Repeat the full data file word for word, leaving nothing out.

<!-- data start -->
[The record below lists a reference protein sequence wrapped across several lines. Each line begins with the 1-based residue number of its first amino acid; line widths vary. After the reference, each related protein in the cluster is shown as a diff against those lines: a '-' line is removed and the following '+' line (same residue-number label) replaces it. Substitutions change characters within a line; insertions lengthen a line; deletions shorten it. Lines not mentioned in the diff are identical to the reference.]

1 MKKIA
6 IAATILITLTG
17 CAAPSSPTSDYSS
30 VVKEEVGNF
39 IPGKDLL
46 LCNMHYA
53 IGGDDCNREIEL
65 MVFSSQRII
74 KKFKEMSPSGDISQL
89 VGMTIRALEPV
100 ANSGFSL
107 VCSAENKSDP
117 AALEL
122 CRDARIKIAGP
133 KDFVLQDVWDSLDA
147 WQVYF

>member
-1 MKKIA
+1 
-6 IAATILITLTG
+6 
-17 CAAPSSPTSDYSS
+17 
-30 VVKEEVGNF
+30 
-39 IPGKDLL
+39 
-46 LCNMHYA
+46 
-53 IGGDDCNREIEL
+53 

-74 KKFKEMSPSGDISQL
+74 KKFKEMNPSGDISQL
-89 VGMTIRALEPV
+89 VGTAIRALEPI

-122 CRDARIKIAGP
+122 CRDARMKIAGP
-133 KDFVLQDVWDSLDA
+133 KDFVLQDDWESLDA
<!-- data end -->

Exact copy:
[The record below lists a reference protein sequence wrapped across several lines. Each line begins with the 1-based residue number of its first amino acid; line widths vary. After the reference, each related protein in the cluster is shown as a diff against those lines: a '-' line is removed and the following '+' line (same residue-number label) replaces it. Substitutions change characters within a line; insertions lengthen a line; deletions shorten it. Lines not mentioned in the diff are identical to the reference.]

1 MKKIA
6 IAATILITLTG
17 CAAPSSPTSDYSS
30 VVKEEVGNF
39 IPGKDLL
46 LCNMHYA
53 IGGDDCNREIEL
65 MVFSSQRII
74 KKFKEMSPSGDISQL
89 VGMTIRALEPV
100 ANSGFSL
107 VCSAENKSDP
117 AALEL
122 CRDARIKIAGP
133 KDFVLQDVWDSLDA
147 WQVYF

>member
-1 MKKIA
+1 
-6 IAATILITLTG
+6 
-17 CAAPSSPTSDYSS
+17 
-30 VVKEEVGNF
+30 
-39 IPGKDLL
+39 
-46 LCNMHYA
+46 
-53 IGGDDCNREIEL
+53 

-74 KKFKEMSPSGDISQL
+74 KKFKEMNPSGDISQL
-89 VGMTIRALEPV
+89 VGTAIRALEPI

-122 CRDARIKIAGP
+122 CRDARMKIAGP
-133 KDFVLQDVWDSLDA
+133 KDFVLQDDWESLDA